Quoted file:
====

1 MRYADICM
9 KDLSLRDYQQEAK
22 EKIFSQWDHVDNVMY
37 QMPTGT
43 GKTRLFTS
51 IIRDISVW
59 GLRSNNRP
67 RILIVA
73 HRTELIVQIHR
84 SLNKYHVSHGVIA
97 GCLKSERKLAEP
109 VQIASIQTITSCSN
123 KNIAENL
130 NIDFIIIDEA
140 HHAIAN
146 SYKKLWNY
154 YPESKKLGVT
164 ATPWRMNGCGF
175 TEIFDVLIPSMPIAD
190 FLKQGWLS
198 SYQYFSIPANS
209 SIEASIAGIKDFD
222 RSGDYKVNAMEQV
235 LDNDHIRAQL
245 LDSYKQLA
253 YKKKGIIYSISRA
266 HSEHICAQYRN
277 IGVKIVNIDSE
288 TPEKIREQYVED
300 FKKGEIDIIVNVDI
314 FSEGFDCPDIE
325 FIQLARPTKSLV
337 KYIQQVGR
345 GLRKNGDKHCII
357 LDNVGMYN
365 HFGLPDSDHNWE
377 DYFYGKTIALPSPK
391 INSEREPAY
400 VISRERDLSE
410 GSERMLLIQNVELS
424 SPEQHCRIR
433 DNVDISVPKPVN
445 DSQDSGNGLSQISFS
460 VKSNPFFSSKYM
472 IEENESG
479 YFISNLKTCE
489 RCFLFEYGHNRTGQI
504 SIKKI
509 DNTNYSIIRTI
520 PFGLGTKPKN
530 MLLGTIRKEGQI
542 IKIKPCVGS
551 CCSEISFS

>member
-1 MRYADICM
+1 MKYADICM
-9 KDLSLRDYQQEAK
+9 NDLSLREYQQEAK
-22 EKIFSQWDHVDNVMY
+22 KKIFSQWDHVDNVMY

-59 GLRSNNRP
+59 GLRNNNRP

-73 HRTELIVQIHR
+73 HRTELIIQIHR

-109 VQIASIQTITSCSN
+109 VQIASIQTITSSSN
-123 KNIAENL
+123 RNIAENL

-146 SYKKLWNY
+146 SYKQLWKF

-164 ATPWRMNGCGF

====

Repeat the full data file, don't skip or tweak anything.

1 MRYADICM
9 KDLSLRDYQQEAK
22 EKIFSQWDHVDNVMY
37 QMPTGT
43 GKTRLFTS
51 IIRDISVW
59 GLRSNNRP
67 RILIVA
73 HRTELIVQIHR
84 SLNKYHVSHGVIA
97 GCLKSERKLAEP
109 VQIASIQTITSCSN
123 KNIAENL
130 NIDFIIIDEA
140 HHAIAN
146 SYKKLWNY
154 YPESKKLGVT
164 ATPWRMNGCGF
175 TEIFDVLIPSMPIAD
190 FLKQGWLS
198 SYQYFSIPANS
209 SIEASIAGIKDFD
222 RSGDYKVNAMEQV
235 LDNDHIRAQL
245 LDSYKQLA
253 YKKKGIIYSISRA
266 HSEHICAQYRN
277 IGVKIVNIDSE
288 TPEKIREQYVED
300 FKKGEIDIIVNVDI
314 FSEGFDCPDIE
325 FIQLARPTKSLV
337 KYIQQVGR
345 GLRKNGDKHCII
357 LDNVGMYN
365 HFGLPDSDHNWE
377 DYFYGKTIALPSPK
391 INSEREPAY
400 VISRERDLSE
410 GSERMLLIQNVELS
424 SPEQHCRIR
433 DNVDISVPKPVN
445 DSQDSGNGLSQISFS
460 VKSNPFFSSKYM
472 IEENESG
479 YFISNLKTCE
489 RCFLFEYGHNRTGQI
504 SIKKI
509 DNTNYSIIRTI
520 PFGLGTKPKN
530 MLLGTIRKEGQI
542 IKIKPCVGS
551 CCSEISFS

>member
-1 MRYADICM
+1 MKYADICM
-9 KDLSLRDYQQEAK
+9 NDLSLREYQQEAK
-22 EKIFSQWDHVDNVMY
+22 KKIFSQWDHVDNVMY

-59 GLRSNNRP
+59 GLRNNNRP

-73 HRTELIVQIHR
+73 HRTELIIQIHR

-109 VQIASIQTITSCSN
+109 VQIASIQTITSSSN
-123 KNIAENL
+123 RNIAENL

-146 SYKKLWNY
+146 SYKQLWKF

-164 ATPWRMNGCGF